the founder of the leading colonial football
club (which now holds the championship cup)-
the Villagers F.C. His recreations are driving,
riding, rowing, fishing. He married Florence,
dau. of Henry M. Arderne, of the Hill, Claremont,
in 1878.

Archbishop of Cape Town and Metropolitan

9 o


of the Church of S.A., of Bishop's Court, Clare-
mont, C.C., and of the Royal Colonial Institute,
is the son of E. H. Jones. Was born at South
Hackney, May 11, 1838, and was educated at the
Merchant Taylors' Sch. and St. John's Coll.,
Oxon. He graduated B.A. 1860, M.A. 1864,
B.D. 1870, and received the Hon. Degree of D.D.
1874. He was Fellow of St. John's Coll., Oxon.,
1859; Hon. Fellow, 1895; from 1861 to 1864 he
was Curate of St. Matthew's, City Road, London ;
Vicar of Sunierstown, Oxon., 1864-74 ; Oxford
Preacher at Whitehall Chapel, 1870-72; Rural
Dean of Oxon. 1871-4 ; was consecrated in West-
minster Abbey, Bishop of Cape Town and Metro-
politan, 1874 ; Archbishop of Cape Town, 1897.
He married Emily, dau. of John Allen, of
Altrincham, Cheshire, in 1879.

and of the Bulawayo and Gwelo Clubs, is the son
of Dr. Robert Jordison, of Hornchurch, Essex.
He was born July 28, 1866, at Hornchurch, and
was educated at the Albert Memorial Cottage,
Framlingham, Suffolk. He left England for
S.A. in Dec. 1888, and proceeded to Johannes-
burg, and from there to Bulawayo in 1894.
He is one of the pioneers of Rhodesia ; served
as Lieut, in the '96 Rebellion, and raised the
Gwelo Troop of the Southern Rhodesia Volun-
teers, of which he became Capt., resigning his
commission in July 1903 (medal). Recreations :
shooting and all kinds of sports.

JORRISEN, DR., acted as Justice of the
High Court of the S.A.R. during the Kruger
regime. He was so violently opposed to the
Reform movement that he honestly recog-
nised the impossibility of maintaining an
impartial attitude, and therefore refused to
preside over the Court at the trial of the

JOUBERT, CHRISTIAAN, was Minister of
Mines for the Transvaal under the Govt. of the
S.A.R., and was one of the members of
the Industrial Commission appointed by the
Transvaal Govt.

Sworn evidence was adduced that the attempt
to " jump " the Ferreira claims had been sug-
gested by Mr. Joubert himself.

Surveyor-Gen, of C.C., of Cape Town, is of German
parentage and was born at Jammi, West Prussia.
Educated at Orandeny and Berlin. He entered
the German Army in 1860, was promoted Capt.

in the Royal Artillery in 1871. In the interval
he fought in the wars of Prussia against Denmark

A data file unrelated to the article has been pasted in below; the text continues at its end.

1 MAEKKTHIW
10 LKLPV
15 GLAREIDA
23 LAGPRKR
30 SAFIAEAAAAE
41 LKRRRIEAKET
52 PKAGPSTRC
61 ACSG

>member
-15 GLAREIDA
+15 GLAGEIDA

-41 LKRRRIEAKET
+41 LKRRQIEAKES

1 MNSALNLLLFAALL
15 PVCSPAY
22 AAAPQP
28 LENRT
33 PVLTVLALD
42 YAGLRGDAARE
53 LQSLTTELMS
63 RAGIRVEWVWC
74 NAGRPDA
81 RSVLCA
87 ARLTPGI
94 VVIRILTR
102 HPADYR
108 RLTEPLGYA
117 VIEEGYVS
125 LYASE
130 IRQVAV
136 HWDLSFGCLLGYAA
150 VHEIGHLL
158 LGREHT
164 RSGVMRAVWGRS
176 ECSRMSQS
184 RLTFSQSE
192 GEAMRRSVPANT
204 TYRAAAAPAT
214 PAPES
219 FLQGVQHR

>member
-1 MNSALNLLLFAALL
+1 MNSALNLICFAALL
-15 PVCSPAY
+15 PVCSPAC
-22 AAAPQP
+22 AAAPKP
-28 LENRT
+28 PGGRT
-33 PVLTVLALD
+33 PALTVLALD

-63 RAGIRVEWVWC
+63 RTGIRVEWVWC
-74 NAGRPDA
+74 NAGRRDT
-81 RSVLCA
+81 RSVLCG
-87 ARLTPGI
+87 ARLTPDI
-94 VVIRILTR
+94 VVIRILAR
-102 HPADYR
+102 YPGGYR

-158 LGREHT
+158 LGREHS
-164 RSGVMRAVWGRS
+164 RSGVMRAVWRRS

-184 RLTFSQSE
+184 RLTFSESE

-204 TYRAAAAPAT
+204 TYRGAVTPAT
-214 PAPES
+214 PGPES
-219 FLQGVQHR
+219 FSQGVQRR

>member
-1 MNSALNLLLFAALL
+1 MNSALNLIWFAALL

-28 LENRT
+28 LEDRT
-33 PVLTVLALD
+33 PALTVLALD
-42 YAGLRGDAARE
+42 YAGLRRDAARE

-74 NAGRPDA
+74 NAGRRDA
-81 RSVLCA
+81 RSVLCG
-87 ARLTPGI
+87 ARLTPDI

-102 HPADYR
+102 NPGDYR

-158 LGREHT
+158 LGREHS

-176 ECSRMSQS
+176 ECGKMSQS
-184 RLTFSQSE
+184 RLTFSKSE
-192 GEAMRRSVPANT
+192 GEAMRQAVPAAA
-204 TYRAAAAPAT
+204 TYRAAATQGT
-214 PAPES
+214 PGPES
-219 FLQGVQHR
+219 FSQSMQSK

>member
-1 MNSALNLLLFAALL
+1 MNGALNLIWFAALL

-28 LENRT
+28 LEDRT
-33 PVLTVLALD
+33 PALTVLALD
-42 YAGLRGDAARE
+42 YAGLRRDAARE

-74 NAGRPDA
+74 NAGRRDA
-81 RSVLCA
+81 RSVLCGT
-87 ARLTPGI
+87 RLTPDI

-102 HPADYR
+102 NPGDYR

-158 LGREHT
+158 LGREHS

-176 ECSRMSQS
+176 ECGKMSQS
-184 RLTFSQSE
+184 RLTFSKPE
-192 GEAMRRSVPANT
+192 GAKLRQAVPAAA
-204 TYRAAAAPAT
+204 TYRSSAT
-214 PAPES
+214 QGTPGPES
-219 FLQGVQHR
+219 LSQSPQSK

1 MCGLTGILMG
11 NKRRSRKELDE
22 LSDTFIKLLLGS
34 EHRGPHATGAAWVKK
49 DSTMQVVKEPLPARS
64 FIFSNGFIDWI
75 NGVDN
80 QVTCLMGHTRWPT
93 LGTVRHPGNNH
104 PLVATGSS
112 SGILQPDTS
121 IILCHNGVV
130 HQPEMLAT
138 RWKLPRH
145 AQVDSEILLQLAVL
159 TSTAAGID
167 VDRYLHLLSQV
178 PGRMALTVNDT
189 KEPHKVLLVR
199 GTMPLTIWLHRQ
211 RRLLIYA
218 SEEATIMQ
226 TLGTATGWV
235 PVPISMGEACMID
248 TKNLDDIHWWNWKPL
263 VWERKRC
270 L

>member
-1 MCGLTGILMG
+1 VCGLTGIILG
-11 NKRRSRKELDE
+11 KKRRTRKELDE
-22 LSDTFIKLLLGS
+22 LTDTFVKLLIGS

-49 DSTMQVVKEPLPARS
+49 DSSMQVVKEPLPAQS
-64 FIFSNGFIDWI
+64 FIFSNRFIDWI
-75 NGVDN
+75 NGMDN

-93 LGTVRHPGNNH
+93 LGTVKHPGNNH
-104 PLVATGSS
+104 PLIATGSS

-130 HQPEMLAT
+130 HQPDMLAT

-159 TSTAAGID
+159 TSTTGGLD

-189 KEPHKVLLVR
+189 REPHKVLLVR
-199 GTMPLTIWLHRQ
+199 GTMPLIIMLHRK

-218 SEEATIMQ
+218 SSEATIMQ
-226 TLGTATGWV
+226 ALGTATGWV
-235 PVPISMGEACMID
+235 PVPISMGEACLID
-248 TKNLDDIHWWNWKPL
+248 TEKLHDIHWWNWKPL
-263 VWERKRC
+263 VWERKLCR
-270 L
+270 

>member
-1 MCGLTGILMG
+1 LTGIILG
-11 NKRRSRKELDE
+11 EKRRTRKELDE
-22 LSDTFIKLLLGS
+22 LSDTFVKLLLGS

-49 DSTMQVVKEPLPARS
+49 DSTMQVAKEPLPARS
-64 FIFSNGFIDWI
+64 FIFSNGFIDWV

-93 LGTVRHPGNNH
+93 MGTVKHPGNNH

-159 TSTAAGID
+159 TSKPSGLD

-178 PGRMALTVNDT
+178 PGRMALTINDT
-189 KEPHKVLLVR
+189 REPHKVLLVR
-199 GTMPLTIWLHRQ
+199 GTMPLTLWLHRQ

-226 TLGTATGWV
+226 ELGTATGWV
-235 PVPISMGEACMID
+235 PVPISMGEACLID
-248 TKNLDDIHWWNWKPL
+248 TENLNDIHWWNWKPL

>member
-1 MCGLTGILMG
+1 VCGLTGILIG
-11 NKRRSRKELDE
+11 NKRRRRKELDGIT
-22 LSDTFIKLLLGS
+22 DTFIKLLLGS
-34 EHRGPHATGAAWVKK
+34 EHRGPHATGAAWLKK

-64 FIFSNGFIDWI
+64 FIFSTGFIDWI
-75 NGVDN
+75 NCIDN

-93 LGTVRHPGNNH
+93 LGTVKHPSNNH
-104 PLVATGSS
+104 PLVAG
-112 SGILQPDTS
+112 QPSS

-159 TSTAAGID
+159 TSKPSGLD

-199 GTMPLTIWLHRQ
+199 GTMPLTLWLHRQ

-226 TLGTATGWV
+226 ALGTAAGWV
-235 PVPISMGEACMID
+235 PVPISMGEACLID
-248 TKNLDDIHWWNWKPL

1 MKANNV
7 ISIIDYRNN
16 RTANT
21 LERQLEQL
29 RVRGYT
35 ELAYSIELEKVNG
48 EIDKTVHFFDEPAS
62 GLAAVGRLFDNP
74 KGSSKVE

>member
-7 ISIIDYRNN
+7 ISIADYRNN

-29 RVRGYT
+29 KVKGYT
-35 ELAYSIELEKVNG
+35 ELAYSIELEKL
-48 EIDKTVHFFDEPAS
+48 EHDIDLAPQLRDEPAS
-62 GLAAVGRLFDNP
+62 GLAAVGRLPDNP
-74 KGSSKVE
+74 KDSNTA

(1864), against Austria (1866), and against
France (1870-1). For his distinguished services
he received the decoration of the Iron Cross on
the battlefield of Sedan. In 1872 he went to
S.A., and obtained (July 1878) the appointment
of Col. Govt. Land Surveyor ; was appointed
Acting Examiner of Diagrams, April 1879 ;
Examiner of Diagrams, July 1882 ; University
Examiner in Science, 1891 ; Second Asst.
Survey or- Gen., July 1892 ; First Asst., July
1897 ; and Surveyor-Gen., Aug. 10, 1902. He
received the thanks of Lord Kitchener for assist-
ance rendered in compiling maps during the
S.A. War of 1899-1902. He married, Sept. 2,
1872, the Countess Marie Antoinette de Marillac.

son of the late Heinrich Just, of Bristol, was
born in 1854. He was educated at Bristol
Gram. Sch., and Corpus Christi Coll., Oxon.
He was Private Secy, at the Colonial Office
to the late Earl of Derby, to Earl Stanley (then
Col. F. A. Stanley), to the late M. E. Stanhope,
to Sir Henry Holland (now Lord Knutsford),
to Sir Geo. Osborne-Morgan and the Marquis of
Ripon. He subsequently became principal
clerk in the Colonial Office, and head of the
S.A. Dept. In 1902 he accompanied Mr.
Chamberlain on his African tour. He married,
in 1879, Katherine Francis, dau. of Samuel

Port Elizabeth ; K.C., of Cape Town, was born
at Cape Town in 1858. He was educated in
Cape Colony and in England ; was admitted an
advocate of the Supreme Court of Cape Colony
in 1880, and devoted himself mainly to law
reporting and Chamber practice. He was also
formerly Law Examiner at the Cape Univer-
sity. He was Judge of the High Court of
Griqualand West ; was appointed a special
Commissioner in the settlement of the Swazie-
land difficulties in 1890 ; became Attorney-
Gen, on Mr. Schreiner's resignation in 1893, but
resigned that office in September, 1894. From
1896 to 1898 he was Speaker of the Cape Parlia-
ment, and he coalesced with the Progressive
Party in the endeavour to persuade the Colonial
Secy, to agree to the temporary suspension of the
Cape Constitution towards the end of the S.A.
Wa.r. He was last returned to the Cape Parlia-
ment in Feb. 1904, and was offered office in Dr.
Jameson's Cabinet, which, however, he did not



see his way to accept. Sir Henry is a partner